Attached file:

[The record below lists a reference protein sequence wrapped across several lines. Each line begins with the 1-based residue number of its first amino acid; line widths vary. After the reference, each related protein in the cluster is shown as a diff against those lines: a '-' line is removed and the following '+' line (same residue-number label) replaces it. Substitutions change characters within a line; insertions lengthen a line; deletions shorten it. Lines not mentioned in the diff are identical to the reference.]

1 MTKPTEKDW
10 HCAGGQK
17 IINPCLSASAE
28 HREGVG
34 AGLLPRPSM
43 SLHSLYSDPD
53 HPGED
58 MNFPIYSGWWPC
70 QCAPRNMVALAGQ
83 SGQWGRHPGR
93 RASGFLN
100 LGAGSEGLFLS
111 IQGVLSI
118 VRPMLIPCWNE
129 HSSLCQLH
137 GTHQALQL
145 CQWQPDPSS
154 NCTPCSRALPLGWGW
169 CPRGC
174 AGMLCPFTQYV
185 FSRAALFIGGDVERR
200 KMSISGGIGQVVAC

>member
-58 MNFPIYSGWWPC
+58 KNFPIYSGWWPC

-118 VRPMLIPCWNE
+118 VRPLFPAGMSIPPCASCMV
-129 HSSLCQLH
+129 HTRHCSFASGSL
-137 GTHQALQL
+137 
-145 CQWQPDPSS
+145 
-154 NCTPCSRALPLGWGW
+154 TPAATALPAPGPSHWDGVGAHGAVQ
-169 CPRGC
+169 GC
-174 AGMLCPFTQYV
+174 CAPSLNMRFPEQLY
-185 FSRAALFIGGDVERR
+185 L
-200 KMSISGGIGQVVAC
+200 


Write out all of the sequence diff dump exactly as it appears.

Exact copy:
[The record below lists a reference protein sequence wrapped across several lines. Each line begins with the 1-based residue number of its first amino acid; line widths vary. After the reference, each related protein in the cluster is shown as a diff against those lines: a '-' line is removed and the following '+' line (same residue-number label) replaces it. Substitutions change characters within a line; insertions lengthen a line; deletions shorten it. Lines not mentioned in the diff are identical to the reference.]

1 MTKPTEKDW
10 HCAGGQK
17 IINPCLSASAE
28 HREGVG
34 AGLLPRPSM
43 SLHSLYSDPD
53 HPGED
58 MNFPIYSGWWPC
70 QCAPRNMVALAGQ
83 SGQWGRHPGR
93 RASGFLN
100 LGAGSEGLFLS
111 IQGVLSI
118 VRPMLIPCWNE
129 HSSLCQLH
137 GTHQALQL
145 CQWQPDPSS
154 NCTPCSRALPLGWGW
169 CPRGC
174 AGMLCPFTQYV
185 FSRAALFIGGDVERR
200 KMSISGGIGQVVAC

>member
-58 MNFPIYSGWWPC
+58 KNFPIYSGWWPC

-118 VRPMLIPCWNE
+118 VRPLFPAGMSIPPCASCMV
-129 HSSLCQLH
+129 HTRHCSFASGSL
-137 GTHQALQL
+137 
-145 CQWQPDPSS
+145 
-154 NCTPCSRALPLGWGW
+154 TPAATALPAPGPSHWDGVGAHGAVQ
-169 CPRGC
+169 GC
-174 AGMLCPFTQYV
+174 CAPSLNMRFPEQLY
-185 FSRAALFIGGDVERR
+185 L
-200 KMSISGGIGQVVAC
+200 